Lower School Celebrates Hour of Code

After eagerly counting down the days on a calendar posted in the hallway, the moment the Lower School had been waiting for finally arrived… Hour of Code! This global initiative encourages schools to participate in a one-hour introductory coding course during Computer Science Education Week and reaches tens of millions of students in countries all over the world. Over 200,000 teachers support Hour of Code, and Chapin faculty are proud to have contributed to this astounding number for the past two years.

To kick off Chapin’s Hour of Code festivities earlier this month, Classes 1 through 3 gathered together in the Lower Level Dining Room.* After words of welcome from Lower School Head Thérèse Cruite, Lower School Technology Integrator Jasslin Betances started the event by leading the students in an “unplugged” coding-inspired activity. “You will be the computers and I will be the code!” she explained. Ms. Betances gave the students various instructions, or code, by holding up signs featuring different symbols. When they saw a knee, they had to tap their knees. And when they saw a hand, they had to clap. The students followed along carefully, responding promptly to each cue. Their teachers had to hold back laughter when Ms. Betances held up a cat sign and the room erupted into a chorus of sweet little meows. The exercise successfully warmed up the students’ brains and was a hands-on way to demonstrate the relationship between computers and code.

The anticipation continued to build as the group watched a short video of their Lower School classmates sharing their thoughts on Hour of Code. “I’m excited to get together with friends and use technology!” one student shared. “We should learn to code so that we know what the computer is saying to us and can tell it what to do,” added another. They also heard from two Chapin seniors about their own coding experiences. “My favorite thing about coding is that it’s highly creative. There’s never just one way of doing things” one student explained. “Coding has taught me to think more logically, which has made me a better problem solver.”  “I have loved computers since I was in Class 2,” added another. “I am proud to be a girl who codes and impacts the STEM community.”

As a final surprise, the students welcomed special guest Grace Tan, a female software engineer at WeWork. “Computer science means understanding how computers work and writing instructions for them,” she explained. “We can build all kinds of fun things with computer science, such as video games (like Pokemon Go), websites (like Google), animated movies (like Coco), and even robots.” Ms. Tan explained that the great thing about computers is that they are fast and will never mess up well-written instructions. Their biggest downside, however, is that they have to be told what to do step-by-step. This is where coding comes in. As a software engineer, Ms. Tan writes code for a living.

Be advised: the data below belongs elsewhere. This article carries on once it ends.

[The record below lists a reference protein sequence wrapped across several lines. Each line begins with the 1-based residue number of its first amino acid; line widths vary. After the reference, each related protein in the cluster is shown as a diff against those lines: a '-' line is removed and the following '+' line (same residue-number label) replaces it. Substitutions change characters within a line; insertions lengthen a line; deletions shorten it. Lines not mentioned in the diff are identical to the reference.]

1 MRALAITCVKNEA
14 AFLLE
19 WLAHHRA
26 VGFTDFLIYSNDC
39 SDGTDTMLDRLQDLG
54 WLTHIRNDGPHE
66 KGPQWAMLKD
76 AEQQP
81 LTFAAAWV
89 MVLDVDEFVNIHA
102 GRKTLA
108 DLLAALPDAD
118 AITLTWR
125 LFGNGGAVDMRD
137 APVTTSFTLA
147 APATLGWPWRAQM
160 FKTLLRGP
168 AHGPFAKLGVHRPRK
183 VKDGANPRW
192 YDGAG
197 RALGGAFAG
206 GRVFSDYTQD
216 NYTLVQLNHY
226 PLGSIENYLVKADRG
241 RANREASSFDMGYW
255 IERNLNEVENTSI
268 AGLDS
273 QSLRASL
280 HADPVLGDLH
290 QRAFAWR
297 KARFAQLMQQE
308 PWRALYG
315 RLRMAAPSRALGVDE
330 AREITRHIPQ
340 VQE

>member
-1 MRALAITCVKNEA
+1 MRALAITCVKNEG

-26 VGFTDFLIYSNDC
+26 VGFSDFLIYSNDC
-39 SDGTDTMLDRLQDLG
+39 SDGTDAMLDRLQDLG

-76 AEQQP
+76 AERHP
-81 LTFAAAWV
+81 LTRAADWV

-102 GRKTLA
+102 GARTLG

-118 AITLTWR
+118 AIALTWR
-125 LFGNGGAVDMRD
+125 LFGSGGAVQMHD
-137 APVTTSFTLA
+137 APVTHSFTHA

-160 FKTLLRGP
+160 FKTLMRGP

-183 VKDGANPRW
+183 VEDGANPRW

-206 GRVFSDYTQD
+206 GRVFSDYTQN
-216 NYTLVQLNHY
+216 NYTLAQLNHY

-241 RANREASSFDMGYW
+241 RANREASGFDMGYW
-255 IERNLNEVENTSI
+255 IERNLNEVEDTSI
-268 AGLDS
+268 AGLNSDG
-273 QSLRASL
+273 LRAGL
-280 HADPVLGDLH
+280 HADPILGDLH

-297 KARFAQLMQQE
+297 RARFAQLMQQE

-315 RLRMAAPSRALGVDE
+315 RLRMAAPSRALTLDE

To demonstrate the amazing things code can do, the guest brought out an exciting gadget… a musical “piano glove” that converts color into sound! One lucky audience member put on the glove and moved her fingers over a colorful poster, producing a symphony of sound.

“Let’s figure out how this works,” Ms. Tan said. “All of the glove’s instructions are created with code!” She went on to point out the various parts of the glove, including a color sensor, a sound creator and a microchip, and explained that to build the glove she connected all of these different parts together with a soldering pen. Next, she wrote the code. “All things are possible when you have imagination!” she said. “With coding, we can create new things, solve everyday problems, and express ourselves creatively.”  

Energized and excited to try coding for themselves, the students returned to their homerooms where they found iPads sitting on their desks. With the help of Middle and Upper School student volunteers, the girls used these iPads to scan QR codes that opened up into coding games. As they worked through various challenges, like designing a maze and learning about loops in a program, the students encouraged one another and celebrated each victory. “Remember, it’s not a competition,” the teachers explained, urging the girls to help one another when they were stuck.

At the completion of the event, each student was presented with a special certificate of participation, a memento of her Hour of Code experience. Pride and enthusiasm was evident as these “girls who code” returned the iPads to their charging stations and continued on with their days. In the words of one excited student, “I feel so accomplished! I can’t wait to tell my dad!”

*Kindergarten students participated in their own coding activities in their homerooms.

Browse photos from Hour of Code below: